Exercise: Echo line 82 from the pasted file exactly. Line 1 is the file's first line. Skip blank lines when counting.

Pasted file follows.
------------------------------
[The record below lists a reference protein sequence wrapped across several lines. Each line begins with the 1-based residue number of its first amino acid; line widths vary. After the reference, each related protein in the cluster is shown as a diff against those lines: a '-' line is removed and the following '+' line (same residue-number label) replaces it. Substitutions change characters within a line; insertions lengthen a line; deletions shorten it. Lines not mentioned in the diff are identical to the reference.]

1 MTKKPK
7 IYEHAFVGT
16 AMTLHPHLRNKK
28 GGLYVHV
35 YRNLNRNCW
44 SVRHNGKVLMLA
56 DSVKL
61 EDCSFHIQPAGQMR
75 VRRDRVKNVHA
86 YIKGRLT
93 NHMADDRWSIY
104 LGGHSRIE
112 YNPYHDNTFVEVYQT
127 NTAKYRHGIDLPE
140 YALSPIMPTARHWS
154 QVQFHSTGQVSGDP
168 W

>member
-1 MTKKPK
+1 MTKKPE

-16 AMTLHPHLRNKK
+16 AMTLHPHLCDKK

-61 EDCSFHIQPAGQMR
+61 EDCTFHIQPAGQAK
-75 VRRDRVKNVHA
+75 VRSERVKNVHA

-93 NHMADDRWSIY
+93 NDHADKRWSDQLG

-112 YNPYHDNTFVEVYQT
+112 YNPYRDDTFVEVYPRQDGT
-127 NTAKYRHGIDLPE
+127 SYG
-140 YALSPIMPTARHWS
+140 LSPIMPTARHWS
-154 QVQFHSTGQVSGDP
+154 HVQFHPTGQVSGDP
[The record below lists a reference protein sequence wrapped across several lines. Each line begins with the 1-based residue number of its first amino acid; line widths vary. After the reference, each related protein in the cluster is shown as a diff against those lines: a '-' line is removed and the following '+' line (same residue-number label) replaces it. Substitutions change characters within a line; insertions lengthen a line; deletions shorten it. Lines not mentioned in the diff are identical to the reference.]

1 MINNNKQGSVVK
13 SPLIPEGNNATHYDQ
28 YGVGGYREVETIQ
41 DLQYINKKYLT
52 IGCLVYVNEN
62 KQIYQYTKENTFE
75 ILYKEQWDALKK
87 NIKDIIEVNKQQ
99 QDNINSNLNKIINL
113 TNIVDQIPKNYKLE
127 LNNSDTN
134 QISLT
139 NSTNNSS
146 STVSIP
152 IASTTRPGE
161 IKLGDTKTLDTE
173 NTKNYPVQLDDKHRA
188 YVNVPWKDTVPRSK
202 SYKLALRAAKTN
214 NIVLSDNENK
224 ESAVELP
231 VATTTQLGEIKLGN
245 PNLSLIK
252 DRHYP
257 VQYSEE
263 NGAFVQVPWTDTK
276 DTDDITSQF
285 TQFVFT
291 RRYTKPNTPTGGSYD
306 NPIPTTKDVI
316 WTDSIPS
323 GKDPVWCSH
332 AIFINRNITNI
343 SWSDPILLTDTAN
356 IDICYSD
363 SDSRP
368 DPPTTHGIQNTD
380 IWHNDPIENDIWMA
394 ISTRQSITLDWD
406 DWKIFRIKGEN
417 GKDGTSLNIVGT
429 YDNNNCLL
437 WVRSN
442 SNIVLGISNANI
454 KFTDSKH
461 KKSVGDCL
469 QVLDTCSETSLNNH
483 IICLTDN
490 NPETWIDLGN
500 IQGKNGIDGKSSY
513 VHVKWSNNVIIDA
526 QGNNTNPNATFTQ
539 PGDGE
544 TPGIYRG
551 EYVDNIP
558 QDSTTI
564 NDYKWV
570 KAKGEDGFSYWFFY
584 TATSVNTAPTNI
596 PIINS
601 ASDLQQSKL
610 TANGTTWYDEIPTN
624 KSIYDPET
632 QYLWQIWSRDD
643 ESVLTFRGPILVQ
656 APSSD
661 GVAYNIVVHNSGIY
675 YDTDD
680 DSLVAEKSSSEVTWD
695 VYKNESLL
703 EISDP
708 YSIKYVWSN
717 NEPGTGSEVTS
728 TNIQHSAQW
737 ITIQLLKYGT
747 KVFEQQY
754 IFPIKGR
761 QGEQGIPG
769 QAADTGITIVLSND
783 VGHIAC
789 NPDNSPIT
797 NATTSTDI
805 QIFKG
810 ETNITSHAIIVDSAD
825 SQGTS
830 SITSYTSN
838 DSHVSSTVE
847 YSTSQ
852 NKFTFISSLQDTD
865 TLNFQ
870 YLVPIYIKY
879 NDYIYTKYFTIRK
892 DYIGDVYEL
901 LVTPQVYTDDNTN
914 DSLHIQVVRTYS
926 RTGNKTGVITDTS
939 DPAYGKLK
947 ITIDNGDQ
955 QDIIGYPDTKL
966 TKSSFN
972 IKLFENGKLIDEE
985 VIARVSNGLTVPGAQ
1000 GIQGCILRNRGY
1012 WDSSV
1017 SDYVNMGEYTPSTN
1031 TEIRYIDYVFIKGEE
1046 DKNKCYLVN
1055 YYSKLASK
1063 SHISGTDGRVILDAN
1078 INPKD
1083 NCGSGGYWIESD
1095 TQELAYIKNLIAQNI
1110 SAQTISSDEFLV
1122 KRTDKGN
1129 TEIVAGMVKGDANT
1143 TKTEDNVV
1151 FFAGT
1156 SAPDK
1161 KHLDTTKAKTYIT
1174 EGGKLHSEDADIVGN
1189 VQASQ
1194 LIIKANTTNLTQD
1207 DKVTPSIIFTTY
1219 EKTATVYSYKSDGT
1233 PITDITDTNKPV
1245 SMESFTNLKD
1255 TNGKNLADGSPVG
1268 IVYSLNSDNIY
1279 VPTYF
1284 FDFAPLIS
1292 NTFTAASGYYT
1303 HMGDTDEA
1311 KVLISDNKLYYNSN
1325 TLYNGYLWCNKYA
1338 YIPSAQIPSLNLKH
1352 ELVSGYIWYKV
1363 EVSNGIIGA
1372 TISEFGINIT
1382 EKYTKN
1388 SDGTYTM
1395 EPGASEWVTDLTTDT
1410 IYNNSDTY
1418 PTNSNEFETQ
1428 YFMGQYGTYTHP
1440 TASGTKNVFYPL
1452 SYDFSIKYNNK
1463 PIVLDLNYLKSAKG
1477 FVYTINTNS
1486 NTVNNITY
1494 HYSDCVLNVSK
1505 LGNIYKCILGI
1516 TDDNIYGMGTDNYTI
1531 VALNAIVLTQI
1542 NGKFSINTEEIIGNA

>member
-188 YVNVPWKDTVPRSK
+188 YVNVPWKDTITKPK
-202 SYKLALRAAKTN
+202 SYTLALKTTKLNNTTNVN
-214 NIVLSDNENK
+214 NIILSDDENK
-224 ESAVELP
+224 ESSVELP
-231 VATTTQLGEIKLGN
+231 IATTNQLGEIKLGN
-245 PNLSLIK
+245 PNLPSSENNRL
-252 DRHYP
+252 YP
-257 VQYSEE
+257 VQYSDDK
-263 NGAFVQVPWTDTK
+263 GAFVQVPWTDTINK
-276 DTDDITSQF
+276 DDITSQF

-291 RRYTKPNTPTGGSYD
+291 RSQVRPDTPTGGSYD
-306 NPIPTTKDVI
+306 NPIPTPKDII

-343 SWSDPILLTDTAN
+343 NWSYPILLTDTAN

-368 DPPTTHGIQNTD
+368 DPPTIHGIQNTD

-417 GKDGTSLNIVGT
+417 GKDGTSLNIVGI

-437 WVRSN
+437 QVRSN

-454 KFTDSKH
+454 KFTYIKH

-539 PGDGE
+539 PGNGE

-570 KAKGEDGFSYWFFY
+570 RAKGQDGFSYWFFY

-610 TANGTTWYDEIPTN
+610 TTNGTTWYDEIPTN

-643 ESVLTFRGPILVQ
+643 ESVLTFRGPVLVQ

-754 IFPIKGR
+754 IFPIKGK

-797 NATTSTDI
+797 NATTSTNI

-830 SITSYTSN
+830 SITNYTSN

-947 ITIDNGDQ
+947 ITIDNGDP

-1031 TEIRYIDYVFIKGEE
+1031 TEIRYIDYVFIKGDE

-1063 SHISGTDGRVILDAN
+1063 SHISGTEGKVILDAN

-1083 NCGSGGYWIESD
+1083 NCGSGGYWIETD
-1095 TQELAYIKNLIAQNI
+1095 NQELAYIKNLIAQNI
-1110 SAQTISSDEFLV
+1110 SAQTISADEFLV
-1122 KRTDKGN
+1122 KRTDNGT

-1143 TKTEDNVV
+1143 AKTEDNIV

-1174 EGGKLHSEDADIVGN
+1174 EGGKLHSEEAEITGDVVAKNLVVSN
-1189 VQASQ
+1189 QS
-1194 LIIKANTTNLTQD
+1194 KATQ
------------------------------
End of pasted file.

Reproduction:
442 SNIVLGISNANI